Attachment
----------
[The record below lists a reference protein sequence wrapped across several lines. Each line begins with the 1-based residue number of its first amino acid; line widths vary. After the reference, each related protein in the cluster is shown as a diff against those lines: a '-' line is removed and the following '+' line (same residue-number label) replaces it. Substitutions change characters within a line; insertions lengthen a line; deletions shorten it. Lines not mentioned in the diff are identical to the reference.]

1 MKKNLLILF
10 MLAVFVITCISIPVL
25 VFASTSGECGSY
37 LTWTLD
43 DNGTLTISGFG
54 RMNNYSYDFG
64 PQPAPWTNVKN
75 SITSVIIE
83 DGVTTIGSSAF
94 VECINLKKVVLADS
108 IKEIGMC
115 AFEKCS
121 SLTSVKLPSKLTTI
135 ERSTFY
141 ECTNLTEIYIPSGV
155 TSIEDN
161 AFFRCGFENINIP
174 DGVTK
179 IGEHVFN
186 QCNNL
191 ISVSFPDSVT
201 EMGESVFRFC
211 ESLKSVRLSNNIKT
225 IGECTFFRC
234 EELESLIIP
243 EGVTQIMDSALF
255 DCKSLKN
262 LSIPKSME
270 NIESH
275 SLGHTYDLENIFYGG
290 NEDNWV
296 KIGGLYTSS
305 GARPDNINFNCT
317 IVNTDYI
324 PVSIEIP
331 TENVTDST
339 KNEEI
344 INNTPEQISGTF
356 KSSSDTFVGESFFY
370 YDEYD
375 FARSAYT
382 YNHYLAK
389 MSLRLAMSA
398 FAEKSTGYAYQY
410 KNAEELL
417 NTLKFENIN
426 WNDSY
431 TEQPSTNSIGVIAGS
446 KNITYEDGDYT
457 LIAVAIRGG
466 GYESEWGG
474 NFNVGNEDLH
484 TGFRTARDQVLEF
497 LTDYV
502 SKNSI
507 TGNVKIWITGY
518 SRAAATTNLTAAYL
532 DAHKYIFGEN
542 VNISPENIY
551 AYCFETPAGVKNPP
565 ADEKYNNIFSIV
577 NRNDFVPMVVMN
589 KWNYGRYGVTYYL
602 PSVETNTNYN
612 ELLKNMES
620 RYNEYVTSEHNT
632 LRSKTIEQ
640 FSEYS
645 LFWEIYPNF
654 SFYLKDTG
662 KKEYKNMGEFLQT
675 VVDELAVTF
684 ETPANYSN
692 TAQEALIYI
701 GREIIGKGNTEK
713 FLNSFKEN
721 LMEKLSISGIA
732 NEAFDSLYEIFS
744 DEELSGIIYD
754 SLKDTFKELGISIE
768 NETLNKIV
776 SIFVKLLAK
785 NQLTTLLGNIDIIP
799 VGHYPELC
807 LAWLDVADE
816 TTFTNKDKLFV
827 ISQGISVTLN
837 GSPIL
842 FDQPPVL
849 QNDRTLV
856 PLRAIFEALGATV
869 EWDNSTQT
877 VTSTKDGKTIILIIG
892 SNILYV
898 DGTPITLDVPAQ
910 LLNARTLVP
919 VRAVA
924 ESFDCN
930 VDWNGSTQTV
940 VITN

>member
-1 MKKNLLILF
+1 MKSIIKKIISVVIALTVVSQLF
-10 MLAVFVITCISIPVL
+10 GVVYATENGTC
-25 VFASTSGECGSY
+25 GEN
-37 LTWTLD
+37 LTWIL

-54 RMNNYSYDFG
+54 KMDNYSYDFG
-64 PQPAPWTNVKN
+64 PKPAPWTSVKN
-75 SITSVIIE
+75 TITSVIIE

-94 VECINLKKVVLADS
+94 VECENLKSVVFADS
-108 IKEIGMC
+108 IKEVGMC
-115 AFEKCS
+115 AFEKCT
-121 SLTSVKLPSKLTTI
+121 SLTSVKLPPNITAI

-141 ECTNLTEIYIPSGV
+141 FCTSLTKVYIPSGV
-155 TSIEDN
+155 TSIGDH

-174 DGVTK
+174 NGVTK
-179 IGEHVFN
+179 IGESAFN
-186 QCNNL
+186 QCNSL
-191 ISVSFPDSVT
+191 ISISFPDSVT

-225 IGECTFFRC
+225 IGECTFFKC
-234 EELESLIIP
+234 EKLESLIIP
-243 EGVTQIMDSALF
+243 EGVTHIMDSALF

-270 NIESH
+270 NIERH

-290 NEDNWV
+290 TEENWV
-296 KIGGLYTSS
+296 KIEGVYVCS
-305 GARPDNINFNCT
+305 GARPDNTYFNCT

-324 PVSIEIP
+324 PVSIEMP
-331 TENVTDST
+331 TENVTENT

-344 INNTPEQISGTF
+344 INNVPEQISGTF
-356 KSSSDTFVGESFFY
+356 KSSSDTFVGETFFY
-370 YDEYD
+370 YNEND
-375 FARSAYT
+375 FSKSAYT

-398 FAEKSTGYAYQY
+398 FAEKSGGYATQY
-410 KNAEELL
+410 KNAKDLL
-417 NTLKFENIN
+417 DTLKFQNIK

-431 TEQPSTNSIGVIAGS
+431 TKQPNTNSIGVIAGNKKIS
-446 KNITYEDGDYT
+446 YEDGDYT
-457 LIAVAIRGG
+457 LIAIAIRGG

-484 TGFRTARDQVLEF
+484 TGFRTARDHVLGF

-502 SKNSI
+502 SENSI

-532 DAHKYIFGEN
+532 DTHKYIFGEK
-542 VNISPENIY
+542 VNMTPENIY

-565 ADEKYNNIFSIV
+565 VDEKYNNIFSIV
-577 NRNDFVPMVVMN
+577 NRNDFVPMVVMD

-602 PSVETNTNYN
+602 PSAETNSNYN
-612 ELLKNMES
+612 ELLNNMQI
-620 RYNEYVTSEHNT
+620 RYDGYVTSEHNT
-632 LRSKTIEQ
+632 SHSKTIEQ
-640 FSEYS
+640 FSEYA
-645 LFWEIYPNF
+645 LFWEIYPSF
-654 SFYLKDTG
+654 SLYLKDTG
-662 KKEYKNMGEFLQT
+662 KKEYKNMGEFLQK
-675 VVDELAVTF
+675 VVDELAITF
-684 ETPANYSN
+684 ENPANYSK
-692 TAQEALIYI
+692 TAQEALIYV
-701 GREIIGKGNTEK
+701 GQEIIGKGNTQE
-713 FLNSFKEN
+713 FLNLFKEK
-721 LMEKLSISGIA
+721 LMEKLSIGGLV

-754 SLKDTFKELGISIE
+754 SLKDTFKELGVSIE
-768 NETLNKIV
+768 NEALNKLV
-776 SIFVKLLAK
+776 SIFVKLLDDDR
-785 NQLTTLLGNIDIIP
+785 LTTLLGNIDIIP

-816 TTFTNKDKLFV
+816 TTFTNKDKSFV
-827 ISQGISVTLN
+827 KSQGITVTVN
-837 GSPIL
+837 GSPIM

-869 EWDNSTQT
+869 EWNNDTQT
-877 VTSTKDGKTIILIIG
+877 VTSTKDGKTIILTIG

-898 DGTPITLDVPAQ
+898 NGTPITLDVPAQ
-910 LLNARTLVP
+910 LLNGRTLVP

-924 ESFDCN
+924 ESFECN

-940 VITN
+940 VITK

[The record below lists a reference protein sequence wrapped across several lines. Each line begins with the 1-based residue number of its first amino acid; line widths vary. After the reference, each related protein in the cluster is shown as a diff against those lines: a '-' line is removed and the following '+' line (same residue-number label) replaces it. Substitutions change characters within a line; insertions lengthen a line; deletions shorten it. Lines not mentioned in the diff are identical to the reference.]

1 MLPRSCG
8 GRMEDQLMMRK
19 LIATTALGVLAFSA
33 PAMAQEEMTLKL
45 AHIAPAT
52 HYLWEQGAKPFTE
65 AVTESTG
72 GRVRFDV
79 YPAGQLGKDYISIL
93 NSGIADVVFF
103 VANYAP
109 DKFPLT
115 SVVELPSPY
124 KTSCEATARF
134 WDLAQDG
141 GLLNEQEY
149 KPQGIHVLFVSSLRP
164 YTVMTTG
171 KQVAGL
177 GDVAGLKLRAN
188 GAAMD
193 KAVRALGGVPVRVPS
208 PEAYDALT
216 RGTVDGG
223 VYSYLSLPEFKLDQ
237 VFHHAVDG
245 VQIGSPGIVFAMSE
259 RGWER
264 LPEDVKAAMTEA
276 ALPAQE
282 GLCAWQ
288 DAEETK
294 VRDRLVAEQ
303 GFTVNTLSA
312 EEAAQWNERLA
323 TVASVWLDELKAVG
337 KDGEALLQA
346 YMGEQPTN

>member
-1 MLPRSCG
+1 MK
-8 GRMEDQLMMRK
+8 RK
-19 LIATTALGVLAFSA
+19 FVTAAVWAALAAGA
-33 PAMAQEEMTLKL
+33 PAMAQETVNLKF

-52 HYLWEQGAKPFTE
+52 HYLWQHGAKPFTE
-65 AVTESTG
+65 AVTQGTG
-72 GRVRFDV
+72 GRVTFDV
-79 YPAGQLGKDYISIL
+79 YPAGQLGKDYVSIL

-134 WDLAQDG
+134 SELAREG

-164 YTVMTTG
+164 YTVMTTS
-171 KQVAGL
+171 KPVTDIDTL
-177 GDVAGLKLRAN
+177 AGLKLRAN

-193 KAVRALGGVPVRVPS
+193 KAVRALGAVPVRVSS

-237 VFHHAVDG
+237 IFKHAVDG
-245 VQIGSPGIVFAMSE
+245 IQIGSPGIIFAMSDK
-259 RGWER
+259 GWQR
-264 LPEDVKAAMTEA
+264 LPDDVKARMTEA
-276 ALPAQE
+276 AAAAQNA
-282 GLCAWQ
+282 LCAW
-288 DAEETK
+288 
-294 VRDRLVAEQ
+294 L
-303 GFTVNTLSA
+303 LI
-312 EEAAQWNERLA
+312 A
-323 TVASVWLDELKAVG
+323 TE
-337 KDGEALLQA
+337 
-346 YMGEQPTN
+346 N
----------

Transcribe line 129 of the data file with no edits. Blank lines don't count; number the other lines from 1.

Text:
-174 DGVTK